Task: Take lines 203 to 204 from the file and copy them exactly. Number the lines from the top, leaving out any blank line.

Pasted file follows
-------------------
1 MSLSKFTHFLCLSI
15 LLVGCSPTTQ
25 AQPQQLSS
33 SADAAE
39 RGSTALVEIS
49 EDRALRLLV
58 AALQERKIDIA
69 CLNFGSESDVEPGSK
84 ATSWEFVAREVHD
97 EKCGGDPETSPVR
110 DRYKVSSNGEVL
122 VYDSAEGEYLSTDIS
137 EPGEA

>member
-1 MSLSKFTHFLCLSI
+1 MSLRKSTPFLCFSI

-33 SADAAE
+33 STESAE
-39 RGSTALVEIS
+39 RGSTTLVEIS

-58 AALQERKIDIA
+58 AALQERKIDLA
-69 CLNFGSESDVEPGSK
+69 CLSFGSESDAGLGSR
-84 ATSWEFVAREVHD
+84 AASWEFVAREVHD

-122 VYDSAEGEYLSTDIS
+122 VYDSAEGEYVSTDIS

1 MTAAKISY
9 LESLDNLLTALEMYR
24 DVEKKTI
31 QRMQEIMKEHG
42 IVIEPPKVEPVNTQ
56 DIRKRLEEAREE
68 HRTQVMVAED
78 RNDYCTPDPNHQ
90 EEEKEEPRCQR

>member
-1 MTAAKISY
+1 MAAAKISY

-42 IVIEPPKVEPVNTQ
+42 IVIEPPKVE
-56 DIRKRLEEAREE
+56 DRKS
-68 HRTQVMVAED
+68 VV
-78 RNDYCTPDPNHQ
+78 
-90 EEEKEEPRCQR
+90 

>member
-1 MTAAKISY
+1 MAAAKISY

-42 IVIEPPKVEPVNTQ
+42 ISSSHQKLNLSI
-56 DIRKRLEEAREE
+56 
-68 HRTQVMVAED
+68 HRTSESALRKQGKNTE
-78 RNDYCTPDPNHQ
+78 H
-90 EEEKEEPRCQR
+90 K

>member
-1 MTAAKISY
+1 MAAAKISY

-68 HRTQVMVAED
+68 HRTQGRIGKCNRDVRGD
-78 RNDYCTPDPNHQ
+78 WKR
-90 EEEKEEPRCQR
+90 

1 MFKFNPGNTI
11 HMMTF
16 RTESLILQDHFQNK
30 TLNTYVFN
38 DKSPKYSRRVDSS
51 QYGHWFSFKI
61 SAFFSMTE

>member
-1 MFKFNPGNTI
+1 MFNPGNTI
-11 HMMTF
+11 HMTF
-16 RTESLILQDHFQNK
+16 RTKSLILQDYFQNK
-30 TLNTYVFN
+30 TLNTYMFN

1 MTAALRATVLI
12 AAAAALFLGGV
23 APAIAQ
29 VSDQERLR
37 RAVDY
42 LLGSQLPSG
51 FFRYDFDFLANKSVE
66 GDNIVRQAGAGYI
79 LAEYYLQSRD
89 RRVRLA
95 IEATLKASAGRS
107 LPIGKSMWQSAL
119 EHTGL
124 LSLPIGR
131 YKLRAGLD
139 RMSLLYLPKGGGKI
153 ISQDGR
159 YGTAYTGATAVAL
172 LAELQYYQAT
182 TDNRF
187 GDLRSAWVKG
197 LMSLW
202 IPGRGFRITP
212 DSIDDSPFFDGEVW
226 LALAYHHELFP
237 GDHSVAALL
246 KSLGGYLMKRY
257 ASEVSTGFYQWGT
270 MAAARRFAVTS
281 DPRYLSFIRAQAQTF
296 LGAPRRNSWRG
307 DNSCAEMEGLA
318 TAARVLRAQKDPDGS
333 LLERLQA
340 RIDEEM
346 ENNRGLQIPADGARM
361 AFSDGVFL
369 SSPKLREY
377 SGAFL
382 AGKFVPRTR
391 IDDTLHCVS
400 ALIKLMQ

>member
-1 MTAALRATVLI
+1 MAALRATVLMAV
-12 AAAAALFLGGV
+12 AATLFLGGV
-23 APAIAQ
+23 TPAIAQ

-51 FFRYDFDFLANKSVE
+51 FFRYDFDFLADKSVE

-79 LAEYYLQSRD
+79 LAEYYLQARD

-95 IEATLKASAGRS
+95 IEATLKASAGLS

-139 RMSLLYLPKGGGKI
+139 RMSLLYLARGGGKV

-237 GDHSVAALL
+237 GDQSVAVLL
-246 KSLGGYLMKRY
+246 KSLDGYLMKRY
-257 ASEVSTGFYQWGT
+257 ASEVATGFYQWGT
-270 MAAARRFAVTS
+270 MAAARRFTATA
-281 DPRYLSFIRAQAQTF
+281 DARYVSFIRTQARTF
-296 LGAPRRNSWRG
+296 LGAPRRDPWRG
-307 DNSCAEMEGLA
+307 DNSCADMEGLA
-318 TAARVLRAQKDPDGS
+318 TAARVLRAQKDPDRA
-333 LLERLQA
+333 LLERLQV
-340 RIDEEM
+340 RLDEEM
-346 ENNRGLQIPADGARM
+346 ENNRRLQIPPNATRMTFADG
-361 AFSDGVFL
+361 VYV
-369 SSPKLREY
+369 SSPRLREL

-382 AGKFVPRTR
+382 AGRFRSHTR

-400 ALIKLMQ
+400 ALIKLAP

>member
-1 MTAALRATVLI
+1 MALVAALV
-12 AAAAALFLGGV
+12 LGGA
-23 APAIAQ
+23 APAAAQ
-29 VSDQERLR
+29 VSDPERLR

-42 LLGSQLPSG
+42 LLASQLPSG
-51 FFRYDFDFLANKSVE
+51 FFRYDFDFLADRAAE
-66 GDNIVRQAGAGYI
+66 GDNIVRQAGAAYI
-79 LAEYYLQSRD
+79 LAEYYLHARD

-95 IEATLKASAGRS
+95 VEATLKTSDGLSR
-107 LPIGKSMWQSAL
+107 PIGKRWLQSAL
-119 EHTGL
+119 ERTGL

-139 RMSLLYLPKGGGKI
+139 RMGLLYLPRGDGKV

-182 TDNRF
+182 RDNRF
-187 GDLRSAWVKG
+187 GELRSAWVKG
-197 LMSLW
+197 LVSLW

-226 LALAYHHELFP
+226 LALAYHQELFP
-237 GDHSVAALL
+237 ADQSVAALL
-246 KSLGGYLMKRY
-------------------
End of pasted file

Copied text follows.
-187 GDLRSAWVKG
+187 GELRSAWVKG